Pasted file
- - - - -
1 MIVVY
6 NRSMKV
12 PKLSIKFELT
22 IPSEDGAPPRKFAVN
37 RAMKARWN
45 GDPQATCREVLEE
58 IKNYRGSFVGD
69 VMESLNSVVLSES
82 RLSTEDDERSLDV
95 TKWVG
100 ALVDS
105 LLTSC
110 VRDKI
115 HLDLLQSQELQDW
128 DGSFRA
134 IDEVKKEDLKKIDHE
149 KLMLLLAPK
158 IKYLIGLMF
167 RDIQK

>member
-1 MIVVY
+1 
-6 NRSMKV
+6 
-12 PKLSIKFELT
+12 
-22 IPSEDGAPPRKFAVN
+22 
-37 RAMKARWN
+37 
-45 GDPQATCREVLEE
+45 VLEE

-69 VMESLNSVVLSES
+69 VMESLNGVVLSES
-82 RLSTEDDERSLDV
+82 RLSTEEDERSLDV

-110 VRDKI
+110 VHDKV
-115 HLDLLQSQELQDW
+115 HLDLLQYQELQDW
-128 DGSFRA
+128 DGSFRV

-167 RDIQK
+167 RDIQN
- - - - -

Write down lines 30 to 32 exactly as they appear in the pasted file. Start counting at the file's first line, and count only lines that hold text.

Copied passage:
+37 
-45 GDPQATCREVLEE
+45 VLEE